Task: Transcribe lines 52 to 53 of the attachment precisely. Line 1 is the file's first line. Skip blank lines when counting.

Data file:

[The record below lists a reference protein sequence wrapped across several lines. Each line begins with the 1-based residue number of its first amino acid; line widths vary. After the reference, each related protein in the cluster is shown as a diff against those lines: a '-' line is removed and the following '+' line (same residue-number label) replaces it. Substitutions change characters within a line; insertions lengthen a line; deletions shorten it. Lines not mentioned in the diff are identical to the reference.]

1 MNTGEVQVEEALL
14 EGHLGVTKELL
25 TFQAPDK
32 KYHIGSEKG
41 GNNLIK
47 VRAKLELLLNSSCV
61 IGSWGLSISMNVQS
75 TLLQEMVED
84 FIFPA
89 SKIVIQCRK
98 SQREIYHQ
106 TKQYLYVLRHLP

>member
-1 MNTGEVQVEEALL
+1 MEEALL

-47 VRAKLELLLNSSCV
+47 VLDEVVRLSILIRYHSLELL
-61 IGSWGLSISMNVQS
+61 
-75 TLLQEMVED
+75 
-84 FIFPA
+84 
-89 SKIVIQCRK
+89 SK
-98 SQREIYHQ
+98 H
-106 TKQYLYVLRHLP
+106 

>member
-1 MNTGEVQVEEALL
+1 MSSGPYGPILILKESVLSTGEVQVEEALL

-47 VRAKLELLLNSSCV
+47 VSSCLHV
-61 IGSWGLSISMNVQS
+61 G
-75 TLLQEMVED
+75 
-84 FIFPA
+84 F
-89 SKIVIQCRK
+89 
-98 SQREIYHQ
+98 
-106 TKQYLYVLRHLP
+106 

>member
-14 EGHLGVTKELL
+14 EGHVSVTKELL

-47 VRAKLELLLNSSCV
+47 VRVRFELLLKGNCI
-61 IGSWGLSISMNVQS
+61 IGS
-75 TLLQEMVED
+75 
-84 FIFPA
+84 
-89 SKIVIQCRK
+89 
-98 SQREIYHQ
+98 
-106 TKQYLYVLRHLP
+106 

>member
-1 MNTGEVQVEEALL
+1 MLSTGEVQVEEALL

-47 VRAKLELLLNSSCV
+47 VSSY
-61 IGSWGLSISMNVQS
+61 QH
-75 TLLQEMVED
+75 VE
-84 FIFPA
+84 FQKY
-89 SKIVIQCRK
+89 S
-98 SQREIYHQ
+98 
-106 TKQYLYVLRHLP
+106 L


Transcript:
+47 VRVRFELLLKGNCI
-61 IGSWGLSISMNVQS